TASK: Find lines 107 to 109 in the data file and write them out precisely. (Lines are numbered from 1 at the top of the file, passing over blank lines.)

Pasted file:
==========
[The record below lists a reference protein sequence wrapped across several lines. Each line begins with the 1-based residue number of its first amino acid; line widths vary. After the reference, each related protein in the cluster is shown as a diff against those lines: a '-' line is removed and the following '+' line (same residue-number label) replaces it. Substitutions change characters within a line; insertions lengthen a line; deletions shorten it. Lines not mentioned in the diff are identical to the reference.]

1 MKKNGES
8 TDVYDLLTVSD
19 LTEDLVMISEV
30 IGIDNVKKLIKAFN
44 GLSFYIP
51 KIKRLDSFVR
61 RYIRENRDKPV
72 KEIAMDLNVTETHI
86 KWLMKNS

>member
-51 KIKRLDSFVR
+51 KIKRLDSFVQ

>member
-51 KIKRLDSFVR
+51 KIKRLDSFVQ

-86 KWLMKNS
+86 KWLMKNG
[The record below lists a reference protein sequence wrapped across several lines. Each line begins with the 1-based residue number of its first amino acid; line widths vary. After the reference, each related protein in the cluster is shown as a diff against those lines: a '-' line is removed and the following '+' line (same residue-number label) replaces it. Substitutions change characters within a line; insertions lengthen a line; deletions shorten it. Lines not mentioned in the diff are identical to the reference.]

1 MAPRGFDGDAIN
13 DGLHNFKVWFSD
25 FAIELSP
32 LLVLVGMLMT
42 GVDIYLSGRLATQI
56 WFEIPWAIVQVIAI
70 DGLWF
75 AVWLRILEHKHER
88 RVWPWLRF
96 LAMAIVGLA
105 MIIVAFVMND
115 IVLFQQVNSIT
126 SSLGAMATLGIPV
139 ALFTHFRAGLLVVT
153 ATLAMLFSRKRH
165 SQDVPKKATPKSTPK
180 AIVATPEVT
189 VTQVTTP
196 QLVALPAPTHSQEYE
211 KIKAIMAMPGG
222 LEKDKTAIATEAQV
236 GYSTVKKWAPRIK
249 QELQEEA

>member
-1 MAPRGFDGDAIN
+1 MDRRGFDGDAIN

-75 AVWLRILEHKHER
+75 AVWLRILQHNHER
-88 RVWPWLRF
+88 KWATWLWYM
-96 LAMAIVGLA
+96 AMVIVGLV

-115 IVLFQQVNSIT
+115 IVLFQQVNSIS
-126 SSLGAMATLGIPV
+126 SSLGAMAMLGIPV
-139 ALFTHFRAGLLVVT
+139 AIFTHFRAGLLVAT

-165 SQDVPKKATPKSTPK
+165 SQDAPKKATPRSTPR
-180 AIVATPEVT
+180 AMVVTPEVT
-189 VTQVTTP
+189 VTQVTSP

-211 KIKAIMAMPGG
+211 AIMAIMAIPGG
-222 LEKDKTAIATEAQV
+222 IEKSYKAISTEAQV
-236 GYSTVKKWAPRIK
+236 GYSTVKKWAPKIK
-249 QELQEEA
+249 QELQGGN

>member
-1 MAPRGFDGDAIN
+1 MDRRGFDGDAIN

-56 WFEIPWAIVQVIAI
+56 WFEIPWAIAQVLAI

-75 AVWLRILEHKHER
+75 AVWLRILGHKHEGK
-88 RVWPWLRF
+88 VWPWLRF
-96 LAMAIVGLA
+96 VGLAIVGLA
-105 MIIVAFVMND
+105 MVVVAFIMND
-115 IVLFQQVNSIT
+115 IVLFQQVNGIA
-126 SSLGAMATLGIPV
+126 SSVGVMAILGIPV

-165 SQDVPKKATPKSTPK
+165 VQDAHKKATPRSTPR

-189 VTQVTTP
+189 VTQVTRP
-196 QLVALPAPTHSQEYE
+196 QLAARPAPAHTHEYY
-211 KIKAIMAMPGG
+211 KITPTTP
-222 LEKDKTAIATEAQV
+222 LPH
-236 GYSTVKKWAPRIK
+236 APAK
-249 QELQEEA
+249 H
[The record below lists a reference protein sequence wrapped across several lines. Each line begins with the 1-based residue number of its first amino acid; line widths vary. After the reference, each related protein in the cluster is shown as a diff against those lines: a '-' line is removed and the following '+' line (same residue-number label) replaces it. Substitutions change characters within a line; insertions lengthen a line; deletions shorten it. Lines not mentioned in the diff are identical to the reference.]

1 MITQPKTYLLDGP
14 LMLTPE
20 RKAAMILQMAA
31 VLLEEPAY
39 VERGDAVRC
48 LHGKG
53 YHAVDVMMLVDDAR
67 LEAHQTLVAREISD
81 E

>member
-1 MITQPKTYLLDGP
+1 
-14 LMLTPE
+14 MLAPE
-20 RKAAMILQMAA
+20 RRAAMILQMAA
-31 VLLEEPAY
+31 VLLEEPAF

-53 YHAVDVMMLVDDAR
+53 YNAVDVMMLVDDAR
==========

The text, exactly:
31 VLLEEPAY
39 VERGDAVRC
48 LHGKG